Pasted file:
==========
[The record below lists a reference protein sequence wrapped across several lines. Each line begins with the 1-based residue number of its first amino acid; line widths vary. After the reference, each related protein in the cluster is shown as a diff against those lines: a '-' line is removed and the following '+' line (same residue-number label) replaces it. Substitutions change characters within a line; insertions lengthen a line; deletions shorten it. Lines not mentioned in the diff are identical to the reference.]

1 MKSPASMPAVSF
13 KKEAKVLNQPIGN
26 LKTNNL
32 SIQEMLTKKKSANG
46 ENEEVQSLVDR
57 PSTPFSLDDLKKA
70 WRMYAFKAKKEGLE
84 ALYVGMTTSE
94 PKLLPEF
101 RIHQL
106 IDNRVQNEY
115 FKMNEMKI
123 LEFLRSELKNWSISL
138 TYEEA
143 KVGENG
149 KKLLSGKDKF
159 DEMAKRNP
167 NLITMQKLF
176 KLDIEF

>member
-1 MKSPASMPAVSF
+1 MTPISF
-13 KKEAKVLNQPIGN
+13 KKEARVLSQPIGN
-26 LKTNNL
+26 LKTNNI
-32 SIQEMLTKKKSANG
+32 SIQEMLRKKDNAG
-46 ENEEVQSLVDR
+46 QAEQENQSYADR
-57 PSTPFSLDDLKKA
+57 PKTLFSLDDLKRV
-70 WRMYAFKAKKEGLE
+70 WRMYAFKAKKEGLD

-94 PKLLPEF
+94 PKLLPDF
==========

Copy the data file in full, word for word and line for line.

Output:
[The record below lists a reference protein sequence wrapped across several lines. Each line begins with the 1-based residue number of its first amino acid; line widths vary. After the reference, each related protein in the cluster is shown as a diff against those lines: a '-' line is removed and the following '+' line (same residue-number label) replaces it. Substitutions change characters within a line; insertions lengthen a line; deletions shorten it. Lines not mentioned in the diff are identical to the reference.]

1 MKSPASMPAVSF
13 KKEAKVLNQPIGN
26 LKTNNL
32 SIQEMLTKKKSANG
46 ENEEVQSLVDR
57 PSTPFSLDDLKKA
70 WRMYAFKAKKEGLE
84 ALYVGMTTSE
94 PKLLPEF
101 RIHQL
106 IDNRVQNEY
115 FKMNEMKI
123 LEFLRSELKNWSISL
138 TYEEA
143 KVGENG
149 KKLLSGKDKF
159 DEMAKRNP
167 NLITMQKLF
176 KLDIEF

>member
-1 MKSPASMPAVSF
+1 MTPISF
-13 KKEAKVLNQPIGN
+13 KKEARVLSQPIGN
-26 LKTNNL
+26 LKTNNI
-32 SIQEMLTKKKSANG
+32 SIQEMLRKKDNAG
-46 ENEEVQSLVDR
+46 QAEQENQSYADR
-57 PSTPFSLDDLKKA
+57 PKTLFSLDDLKRV
-70 WRMYAFKAKKEGLE
+70 WRMYAFKAKKEGLD

-94 PKLLPEF
+94 PKLLPDF